Cathy is the Lead Cheese Maker for Fonterra Brands and is based in Taranaki at the Eltham Bridge Street site.
What do you do on an average work day?
An average work day for me is attending two brief department directional meetings on the manufacturing floor with the team leaders where we discuss cheesemaking yields [how much is produced] from the previous day and any defects or issues.
Then I usually grade cheese thats coming up for packing.
After this I check on the cheese makers at the vats and discuss the manufacturing schedule and check the farm milk solids etc.
Then I usually check on the cheese in the maturation rooms and discuss any process issues with the floor manufacturing teams in the blue and yellow cheesemaking areas.
At home, I like to paint botanicals in watercolour, read a book, or go to the movies. I also really like collecting antique bits and pieces, as well as getting outside to experience nature, and travelling to the Netherlands and Dubai to see my children.
I do home cheesemaking as well, as I really enjoy exploring how to create new flavours and types of cheeses.
What did you study at school? And after high school?
I studied mathematics, English, geography, typing, book keeping and art at high school. I left after school certificate and then, after working first as a post office teller, found a temporary job as a lab assistant that I really loved. It was in a plant research laboratory at the Ruakura Research Centre and I analysed spray residue in berries and tamarillos.
This led to various lab roles in plant science, then animal health. I started to study high school level science via correspondence, to be able to start an NZCS at Waikato Polytechnic. While doing all of this I had got married and started my family.
Once qualified (NZCS Microbiology and Biology), and after working for several years in technical roles, I took a new position as Client Services Manager for the Ruakura Animal Health Lab. I then did further technical and management roles for veterinary and medical labs and, after completing a diploma in management, became the General Manager for New Zealand Veterinary Pathology Lab in Hamilton.
In the early 2000s, I started making cheese as a hobby in my kitchen. I then tried to find a course and eventually found a farmhouse cheesemaking course at Melbourne University’s Werribee campus and attended this in my own time.
I had a plan to design and build a small cheesemaking business with a view to do this as a part time/weekend job. My cheese then became so popular I decided to leave my General Manager job and make cheese full time.
I was self-employed as cheesemaker for my business, Cloudy Mountain Cheese, for the next eight years. My favourite thing was experimenting with new recipes; I made up to 25 different cheese types and was fortunate enough to win many local and international awards.
All of this led me to my current position as Lead Cheese Maker at Fonterra.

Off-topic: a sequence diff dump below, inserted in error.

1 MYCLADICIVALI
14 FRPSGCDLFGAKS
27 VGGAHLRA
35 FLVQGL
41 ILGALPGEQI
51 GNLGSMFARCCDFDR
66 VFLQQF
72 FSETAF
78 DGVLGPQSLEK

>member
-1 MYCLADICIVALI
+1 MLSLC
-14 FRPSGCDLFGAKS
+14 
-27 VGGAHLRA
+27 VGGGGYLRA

Was your study directly related to what you do now?
Cheesemaking is an art but also a science, so my science studies did help me with my career - in both lab science and cheesemaking.
What would you like to share with young women who are thinking about their career choices right now?
Research something you are interested in thoroughly, and don't be too frightened to seek advice from others in similar industries.
Having a mentor is a great help and starting small with a business plan is always best. Surround yourself with positive people, gather customer feedback and embrace the highs and lows - as we all learn our craft by trial and error.
What are some of your career highlights so far?
Definitely completing my NZCS and my post graduate diploma in management with Henley Business College as this helped me to get the technical roles and the general manager job in vet science that I wanted.
I also loved designing and building a small cheesery on my property in Pirongia.
I was really excited to win a bronze medal in the hobby cheesemaking section of the NZ cheese awards many years ago. And it was fantastic to then win several more medals and awards in local and international cheese competitions.
Another highlight for me was successfully securing a role as Cheese Maker/new product development technologist for Fonterra in 2014, and then getting my current role as Lead Cheese Maker with them.
Best of all: the delight I get from people enjoying my cheeses!
Why do you believe engaging in science, technology, engineering and maths (STEM) is important to New Zealand?
Science, engineering, technology and maths are all important fields for New Zealand, as we are a small country that relies on its innovation to compete globally. These STEM industries are extremely important as we go into the future, where sustainable practices and safe environmental processes are important for survival.
Why is it important to have more women working in STEM?
We can offer different ways of thinking, and we bring a different approach and world view to the table. We are half of the population, so of course it is important to use our knowledge and creativity in these fields for future technological advances.
Cathy is the Lead Cheese Maker for Fonterra Brands and is based in Taranaki at the Eltham Bridge Street Site.
This profile is part of our series of girls and women in STEM.
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